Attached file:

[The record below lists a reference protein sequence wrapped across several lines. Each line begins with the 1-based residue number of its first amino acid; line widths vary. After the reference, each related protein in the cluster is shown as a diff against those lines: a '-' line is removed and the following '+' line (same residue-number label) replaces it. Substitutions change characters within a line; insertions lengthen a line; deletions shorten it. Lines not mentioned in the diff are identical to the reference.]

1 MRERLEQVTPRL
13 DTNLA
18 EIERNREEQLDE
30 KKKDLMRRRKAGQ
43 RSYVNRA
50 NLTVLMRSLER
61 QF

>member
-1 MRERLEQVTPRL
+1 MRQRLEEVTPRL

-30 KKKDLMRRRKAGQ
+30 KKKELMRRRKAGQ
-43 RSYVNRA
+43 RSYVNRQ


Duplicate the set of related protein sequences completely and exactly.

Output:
[The record below lists a reference protein sequence wrapped across several lines. Each line begins with the 1-based residue number of its first amino acid; line widths vary. After the reference, each related protein in the cluster is shown as a diff against those lines: a '-' line is removed and the following '+' line (same residue-number label) replaces it. Substitutions change characters within a line; insertions lengthen a line; deletions shorten it. Lines not mentioned in the diff are identical to the reference.]

1 MRERLEQVTPRL
13 DTNLA
18 EIERNREEQLDE
30 KKKDLMRRRKAGQ
43 RSYVNRA
50 NLTVLMRSLER
61 QF

>member
-1 MRERLEQVTPRL
+1 MRQRLEEVTPRL

-30 KKKDLMRRRKAGQ
+30 KKKELMRRRKAGQ
-43 RSYVNRA
+43 RSYVNRQ